to protect. "It is the spirit that gives life; the flesh is useless,"
Jesus says in today's gospel.
God's spirit flows and carries us. God loves the good and
the bad in me and in you and in everybody else. There is no more we/they;
saved/lost; in/out. We release the right/wrong dualisms and the judgments they
energize. There is a simple commitment to doing what is right, as best you can,
guided by love. All is God. Float on that ocean.
That's the ancient spiritual map, in less than twenty-four
minutes. I don't know about you, but I'm all over that map. However, sometimes
I sense some positive change. I started with my story about preaching at
Butterfield Trail Village. I remember many years ago, that music leader annoyed
me. I was reactive. I felt some resentment about his reinterpretation of my
sermon. You know, I've realized – that's gone. I find him completely endearing.
It's fun to see what he'll come up with. Maybe I've grown just a little. That's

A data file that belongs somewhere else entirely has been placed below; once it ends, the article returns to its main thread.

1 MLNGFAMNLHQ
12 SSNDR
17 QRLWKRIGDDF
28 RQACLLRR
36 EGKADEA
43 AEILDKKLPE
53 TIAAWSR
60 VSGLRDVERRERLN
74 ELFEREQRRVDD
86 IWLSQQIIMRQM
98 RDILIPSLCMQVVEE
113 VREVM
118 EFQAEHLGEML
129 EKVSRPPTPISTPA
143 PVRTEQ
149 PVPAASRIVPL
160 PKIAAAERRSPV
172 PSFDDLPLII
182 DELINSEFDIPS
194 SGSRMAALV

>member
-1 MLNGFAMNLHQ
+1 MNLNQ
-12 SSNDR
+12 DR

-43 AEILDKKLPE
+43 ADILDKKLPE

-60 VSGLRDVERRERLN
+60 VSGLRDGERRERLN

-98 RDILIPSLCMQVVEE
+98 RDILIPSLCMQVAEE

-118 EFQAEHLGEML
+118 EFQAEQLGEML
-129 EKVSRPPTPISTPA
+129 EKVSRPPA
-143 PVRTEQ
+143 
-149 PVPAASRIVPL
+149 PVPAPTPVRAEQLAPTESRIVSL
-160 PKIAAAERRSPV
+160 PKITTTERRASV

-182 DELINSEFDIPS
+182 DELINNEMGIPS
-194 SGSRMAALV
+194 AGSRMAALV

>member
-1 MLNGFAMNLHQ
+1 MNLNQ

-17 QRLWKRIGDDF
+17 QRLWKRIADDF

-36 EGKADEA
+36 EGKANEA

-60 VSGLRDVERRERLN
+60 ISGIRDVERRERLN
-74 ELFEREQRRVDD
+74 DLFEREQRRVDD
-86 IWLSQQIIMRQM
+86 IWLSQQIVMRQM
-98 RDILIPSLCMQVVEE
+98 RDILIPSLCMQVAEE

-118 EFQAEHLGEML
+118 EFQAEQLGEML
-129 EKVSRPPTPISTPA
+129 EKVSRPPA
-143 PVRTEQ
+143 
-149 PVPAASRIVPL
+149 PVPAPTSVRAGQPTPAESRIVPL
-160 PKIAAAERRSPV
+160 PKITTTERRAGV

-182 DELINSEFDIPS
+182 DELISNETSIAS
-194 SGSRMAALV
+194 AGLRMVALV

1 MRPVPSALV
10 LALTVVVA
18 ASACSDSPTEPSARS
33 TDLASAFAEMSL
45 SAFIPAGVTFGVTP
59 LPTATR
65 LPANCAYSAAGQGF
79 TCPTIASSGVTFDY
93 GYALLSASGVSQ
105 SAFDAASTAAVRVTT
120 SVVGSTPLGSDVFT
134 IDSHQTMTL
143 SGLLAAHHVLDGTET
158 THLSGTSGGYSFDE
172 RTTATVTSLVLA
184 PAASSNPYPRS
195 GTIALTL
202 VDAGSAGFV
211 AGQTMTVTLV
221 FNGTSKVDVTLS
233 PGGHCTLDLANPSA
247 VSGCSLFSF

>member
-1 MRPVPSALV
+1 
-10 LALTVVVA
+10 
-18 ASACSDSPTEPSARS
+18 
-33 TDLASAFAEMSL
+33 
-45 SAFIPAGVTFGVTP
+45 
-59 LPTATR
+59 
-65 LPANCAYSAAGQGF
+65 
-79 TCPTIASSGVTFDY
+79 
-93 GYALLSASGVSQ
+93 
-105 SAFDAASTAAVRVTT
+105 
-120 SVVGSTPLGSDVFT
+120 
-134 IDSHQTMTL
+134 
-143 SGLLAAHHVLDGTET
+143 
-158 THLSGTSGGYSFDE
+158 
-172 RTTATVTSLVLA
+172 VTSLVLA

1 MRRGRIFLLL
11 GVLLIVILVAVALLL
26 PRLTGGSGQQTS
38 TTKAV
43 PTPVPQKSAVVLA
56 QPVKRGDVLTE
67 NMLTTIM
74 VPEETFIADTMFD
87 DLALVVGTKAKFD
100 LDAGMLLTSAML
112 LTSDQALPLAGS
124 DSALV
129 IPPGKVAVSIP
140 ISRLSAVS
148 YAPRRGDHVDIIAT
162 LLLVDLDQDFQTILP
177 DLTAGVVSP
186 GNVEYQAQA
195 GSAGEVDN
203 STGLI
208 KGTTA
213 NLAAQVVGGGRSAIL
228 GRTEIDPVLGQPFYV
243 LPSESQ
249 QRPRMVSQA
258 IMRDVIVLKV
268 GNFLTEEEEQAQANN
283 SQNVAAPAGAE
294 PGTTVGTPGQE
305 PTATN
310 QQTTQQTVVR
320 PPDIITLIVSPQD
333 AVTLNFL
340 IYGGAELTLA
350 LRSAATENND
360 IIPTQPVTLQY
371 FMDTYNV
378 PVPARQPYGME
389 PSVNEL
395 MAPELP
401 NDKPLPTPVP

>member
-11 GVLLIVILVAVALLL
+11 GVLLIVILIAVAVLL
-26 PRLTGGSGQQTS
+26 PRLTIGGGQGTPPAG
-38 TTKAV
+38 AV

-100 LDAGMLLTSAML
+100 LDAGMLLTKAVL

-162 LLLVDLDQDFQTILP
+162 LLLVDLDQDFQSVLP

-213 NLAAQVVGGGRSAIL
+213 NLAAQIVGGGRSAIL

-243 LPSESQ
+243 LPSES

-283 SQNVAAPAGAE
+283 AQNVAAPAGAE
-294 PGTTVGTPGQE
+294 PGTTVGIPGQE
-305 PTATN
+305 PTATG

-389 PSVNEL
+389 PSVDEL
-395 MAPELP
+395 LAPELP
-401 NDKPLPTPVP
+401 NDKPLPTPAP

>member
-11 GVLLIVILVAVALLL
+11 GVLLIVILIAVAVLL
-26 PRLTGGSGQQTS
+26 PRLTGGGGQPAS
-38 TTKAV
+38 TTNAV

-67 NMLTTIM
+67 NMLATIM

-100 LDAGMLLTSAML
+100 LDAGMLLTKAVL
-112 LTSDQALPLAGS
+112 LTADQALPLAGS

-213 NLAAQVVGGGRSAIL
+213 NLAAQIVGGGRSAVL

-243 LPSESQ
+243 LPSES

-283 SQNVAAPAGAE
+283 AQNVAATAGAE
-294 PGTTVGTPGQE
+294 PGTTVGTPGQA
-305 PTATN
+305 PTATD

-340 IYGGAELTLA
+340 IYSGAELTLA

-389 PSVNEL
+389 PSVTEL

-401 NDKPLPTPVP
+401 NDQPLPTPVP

I know when I'm watching a ball game, I'm still pretty
tribal. My team is #1. When I'm discussing social policy, I'm still pretty
analytical, sometimes a know-it-all. But I have a desire to live in that place
where I rest in the infinite unity and love of God. To abide. To be.
Really, it doesn't matter much where I am or where you are
on the map. It's really all about God. And God is bringing us all home. The
Good Shepherd will find us all. In the end, none of us can really go away.
"Lord, to whom can we go? You have the words of eternal life."
So whenever you can, rest in those words of eternal life.
Abide. Simply be. For all is one and God is all. [i]
With thanks to Richard Rohr's levels of spiritual development, published in
various places including this site: http://is.gd/Rohr9Levels
The Mission of St. Paul's Episcopal Church is to explore and
God's infinite grace, acceptance and love.
For information about St. Paul's Episcopal Church and its life and
mission, please contact us at
P.O. Box 1190, Fayetteville, AR 72702, or call 479/442-7373